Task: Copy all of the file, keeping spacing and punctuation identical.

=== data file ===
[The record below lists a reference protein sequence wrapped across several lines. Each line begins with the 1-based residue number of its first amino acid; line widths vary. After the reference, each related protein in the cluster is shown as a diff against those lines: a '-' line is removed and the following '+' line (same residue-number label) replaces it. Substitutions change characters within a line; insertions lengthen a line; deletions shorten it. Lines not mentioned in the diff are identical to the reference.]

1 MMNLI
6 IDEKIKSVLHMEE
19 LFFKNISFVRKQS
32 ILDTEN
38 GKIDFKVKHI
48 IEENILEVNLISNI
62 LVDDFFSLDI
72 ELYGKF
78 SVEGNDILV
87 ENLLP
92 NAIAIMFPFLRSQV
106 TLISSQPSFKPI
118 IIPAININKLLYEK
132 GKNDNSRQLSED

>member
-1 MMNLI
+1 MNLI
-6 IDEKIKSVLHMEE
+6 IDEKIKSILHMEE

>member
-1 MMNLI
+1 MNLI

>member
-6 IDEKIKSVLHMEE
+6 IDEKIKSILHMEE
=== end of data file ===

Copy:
[The record below lists a reference protein sequence wrapped across several lines. Each line begins with the 1-based residue number of its first amino acid; line widths vary. After the reference, each related protein in the cluster is shown as a diff against those lines: a '-' line is removed and the following '+' line (same residue-number label) replaces it. Substitutions change characters within a line; insertions lengthen a line; deletions shorten it. Lines not mentioned in the diff are identical to the reference.]

1 MMNLI
6 IDEKIKSVLHMEE
19 LFFKNISFVRKQS
32 ILDTEN
38 GKIDFKVKHI
48 IEENILEVNLISNI
62 LVDDFFSLDI
72 ELYGKF
78 SVEGNDILV
87 ENLLP
92 NAIAIMFPFLRSQV
106 TLISSQPSFKPI
118 IIPAININKLLYEK
132 GKNDNSRQLSED

>member
-1 MMNLI
+1 MNLI
-6 IDEKIKSVLHMEE
+6 IDEKIKSILHMEE

>member
-1 MMNLI
+1 MNLI

>member
-6 IDEKIKSVLHMEE
+6 IDEKIKSILHMEE